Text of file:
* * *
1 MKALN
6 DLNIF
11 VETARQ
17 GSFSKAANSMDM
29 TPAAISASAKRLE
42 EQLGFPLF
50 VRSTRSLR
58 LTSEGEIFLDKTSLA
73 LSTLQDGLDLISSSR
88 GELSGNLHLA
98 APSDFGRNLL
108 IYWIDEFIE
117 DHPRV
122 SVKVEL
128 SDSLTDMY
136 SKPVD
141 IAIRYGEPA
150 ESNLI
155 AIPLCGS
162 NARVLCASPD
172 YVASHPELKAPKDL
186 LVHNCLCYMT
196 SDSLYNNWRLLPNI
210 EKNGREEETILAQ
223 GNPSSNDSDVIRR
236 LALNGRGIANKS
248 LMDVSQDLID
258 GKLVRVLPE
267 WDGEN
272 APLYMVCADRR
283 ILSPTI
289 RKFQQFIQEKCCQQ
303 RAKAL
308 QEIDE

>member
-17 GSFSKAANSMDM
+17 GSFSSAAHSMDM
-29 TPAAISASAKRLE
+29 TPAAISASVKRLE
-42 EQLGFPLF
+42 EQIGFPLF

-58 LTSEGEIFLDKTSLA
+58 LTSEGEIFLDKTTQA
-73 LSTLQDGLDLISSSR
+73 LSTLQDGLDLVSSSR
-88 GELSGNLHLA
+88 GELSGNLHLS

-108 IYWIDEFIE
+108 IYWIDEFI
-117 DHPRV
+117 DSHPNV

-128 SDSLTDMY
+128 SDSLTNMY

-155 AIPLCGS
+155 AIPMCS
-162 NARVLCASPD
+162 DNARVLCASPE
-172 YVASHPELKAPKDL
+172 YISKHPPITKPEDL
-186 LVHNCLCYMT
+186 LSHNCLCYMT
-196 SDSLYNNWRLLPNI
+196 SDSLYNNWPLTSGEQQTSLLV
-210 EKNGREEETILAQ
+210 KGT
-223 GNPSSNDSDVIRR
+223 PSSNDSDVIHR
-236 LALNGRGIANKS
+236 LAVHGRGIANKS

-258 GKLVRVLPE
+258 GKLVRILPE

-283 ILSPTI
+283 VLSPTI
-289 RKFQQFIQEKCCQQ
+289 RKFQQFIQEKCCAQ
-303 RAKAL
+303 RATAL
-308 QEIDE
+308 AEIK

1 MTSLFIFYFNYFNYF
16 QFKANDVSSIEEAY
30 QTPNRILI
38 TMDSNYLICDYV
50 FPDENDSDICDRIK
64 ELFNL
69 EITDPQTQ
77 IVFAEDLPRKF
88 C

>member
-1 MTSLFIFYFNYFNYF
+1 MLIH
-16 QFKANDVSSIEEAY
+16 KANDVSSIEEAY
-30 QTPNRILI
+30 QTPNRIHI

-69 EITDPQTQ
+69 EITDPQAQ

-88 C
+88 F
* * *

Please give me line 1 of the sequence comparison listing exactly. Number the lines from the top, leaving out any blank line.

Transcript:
1 MKALN